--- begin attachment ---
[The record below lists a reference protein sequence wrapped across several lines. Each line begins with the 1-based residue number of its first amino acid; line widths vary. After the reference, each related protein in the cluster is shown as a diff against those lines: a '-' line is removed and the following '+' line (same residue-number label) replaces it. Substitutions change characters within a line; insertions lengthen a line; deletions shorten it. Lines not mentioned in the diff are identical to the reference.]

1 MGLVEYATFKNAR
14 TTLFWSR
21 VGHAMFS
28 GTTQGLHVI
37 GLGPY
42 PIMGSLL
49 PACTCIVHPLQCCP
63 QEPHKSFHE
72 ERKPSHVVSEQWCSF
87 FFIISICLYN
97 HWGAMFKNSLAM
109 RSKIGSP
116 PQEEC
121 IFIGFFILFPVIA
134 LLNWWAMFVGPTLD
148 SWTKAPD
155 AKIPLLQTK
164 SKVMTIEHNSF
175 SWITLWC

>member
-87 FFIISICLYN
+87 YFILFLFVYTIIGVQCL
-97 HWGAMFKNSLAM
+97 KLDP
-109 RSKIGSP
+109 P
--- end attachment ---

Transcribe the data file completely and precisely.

[The record below lists a reference protein sequence wrapped across several lines. Each line begins with the 1-based residue number of its first amino acid; line widths vary. After the reference, each related protein in the cluster is shown as a diff against those lines: a '-' line is removed and the following '+' line (same residue-number label) replaces it. Substitutions change characters within a line; insertions lengthen a line; deletions shorten it. Lines not mentioned in the diff are identical to the reference.]

1 MGLVEYATFKNAR
14 TTLFWSR
21 VGHAMFS
28 GTTQGLHVI
37 GLGPY
42 PIMGSLL
49 PACTCIVHPLQCCP
63 QEPHKSFHE
72 ERKPSHVVSEQWCSF
87 FFIISICLYN
97 HWGAMFKNSLAM
109 RSKIGSP
116 PQEEC
121 IFIGFFILFPVIA
134 LLNWWAMFVGPTLD
148 SWTKAPD
155 AKIPLLQTK
164 SKVMTIEHNSF
175 SWITLWC

>member
-87 FFIISICLYN
+87 YFILFLFVYTIIGVQCL
-97 HWGAMFKNSLAM
+97 KLDP
-109 RSKIGSP
+109 P